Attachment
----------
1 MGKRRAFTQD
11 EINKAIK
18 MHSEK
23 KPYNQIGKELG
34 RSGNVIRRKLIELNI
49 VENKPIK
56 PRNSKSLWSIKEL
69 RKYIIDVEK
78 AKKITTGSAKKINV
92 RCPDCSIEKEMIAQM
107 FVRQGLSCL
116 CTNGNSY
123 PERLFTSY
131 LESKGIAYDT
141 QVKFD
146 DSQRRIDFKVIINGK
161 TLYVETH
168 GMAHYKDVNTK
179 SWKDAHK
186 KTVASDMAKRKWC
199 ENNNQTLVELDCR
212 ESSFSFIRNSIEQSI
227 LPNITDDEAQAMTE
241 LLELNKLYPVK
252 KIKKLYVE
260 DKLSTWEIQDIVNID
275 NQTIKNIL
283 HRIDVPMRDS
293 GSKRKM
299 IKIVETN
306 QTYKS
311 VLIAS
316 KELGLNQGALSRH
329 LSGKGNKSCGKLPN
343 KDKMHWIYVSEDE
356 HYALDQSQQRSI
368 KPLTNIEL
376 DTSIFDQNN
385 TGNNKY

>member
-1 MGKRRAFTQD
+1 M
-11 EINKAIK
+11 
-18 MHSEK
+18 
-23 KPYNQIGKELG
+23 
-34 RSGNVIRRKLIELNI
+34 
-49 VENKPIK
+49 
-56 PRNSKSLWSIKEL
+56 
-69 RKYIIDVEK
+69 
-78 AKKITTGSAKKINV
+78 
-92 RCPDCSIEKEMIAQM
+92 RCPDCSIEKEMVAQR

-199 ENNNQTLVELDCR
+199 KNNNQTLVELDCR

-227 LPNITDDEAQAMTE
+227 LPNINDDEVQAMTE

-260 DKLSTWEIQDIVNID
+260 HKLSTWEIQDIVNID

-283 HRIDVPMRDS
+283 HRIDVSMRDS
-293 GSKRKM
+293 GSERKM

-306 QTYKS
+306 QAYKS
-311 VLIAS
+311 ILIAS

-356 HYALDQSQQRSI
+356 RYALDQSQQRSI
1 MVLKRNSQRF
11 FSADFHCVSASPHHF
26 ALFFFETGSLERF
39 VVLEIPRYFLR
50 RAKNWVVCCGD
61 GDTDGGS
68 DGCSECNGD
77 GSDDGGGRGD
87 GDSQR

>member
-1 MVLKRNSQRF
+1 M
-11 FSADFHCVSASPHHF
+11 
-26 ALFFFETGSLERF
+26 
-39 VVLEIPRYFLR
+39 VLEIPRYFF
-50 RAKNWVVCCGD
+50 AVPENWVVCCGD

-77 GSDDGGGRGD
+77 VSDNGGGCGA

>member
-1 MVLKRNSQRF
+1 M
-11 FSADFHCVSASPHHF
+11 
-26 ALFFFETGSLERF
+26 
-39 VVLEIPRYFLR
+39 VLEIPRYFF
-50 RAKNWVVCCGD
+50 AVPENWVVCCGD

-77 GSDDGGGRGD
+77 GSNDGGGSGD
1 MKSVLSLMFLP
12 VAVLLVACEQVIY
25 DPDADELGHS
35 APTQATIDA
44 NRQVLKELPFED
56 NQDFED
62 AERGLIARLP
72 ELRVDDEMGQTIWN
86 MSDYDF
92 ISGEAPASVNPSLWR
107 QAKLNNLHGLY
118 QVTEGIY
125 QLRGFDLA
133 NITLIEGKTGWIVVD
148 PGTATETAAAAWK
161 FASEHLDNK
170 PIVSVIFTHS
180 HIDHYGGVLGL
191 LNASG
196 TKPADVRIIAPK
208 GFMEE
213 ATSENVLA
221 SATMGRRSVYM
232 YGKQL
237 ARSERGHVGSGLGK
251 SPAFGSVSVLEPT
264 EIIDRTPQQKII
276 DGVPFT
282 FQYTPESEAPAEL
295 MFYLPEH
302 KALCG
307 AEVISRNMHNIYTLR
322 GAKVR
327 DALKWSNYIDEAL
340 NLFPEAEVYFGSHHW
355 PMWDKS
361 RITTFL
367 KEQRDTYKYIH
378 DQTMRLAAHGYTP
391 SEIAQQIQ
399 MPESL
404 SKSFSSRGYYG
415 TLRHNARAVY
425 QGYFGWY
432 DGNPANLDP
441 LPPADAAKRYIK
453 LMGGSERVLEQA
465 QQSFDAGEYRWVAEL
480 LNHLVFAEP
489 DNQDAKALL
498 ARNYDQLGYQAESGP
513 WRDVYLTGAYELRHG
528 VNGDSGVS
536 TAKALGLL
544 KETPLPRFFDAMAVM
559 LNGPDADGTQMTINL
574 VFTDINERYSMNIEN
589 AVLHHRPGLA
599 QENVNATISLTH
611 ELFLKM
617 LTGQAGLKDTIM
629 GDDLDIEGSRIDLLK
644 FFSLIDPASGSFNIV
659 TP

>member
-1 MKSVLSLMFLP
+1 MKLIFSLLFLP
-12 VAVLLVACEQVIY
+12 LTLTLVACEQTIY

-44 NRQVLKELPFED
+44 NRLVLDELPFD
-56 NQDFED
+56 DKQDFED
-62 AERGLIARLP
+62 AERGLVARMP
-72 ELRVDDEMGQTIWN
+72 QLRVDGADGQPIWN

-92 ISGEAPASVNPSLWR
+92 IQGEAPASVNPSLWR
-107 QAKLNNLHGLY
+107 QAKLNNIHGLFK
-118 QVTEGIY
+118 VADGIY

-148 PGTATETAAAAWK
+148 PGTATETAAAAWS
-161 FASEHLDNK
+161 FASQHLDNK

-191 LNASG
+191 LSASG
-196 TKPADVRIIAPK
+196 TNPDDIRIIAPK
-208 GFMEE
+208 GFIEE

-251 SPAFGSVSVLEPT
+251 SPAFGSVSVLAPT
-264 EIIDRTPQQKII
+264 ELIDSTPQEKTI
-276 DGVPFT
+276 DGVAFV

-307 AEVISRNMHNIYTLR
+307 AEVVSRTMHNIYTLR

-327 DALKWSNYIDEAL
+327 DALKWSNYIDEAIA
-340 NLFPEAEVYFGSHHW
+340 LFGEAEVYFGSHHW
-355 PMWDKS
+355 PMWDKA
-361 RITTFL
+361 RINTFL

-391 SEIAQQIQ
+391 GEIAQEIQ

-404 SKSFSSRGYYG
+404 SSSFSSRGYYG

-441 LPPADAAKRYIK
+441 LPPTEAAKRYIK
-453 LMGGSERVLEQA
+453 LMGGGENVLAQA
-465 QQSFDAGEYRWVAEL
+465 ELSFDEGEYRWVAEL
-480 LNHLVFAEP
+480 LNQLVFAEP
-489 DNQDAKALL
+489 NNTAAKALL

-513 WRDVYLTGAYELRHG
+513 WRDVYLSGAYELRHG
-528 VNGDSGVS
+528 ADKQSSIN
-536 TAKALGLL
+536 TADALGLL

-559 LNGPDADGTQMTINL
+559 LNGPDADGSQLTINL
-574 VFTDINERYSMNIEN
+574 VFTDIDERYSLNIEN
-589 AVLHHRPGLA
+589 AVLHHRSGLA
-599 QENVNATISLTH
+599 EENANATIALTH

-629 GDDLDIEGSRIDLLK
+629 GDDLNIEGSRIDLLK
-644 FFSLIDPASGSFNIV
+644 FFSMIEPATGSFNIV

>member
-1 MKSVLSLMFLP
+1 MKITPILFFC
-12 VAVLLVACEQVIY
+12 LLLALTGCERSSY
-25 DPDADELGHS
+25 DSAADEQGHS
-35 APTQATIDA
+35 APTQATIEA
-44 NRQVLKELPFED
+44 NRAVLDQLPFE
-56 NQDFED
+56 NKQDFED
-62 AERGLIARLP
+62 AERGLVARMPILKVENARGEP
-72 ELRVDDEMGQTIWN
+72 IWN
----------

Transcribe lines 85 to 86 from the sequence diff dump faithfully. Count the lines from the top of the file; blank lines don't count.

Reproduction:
87 GDSQR

>member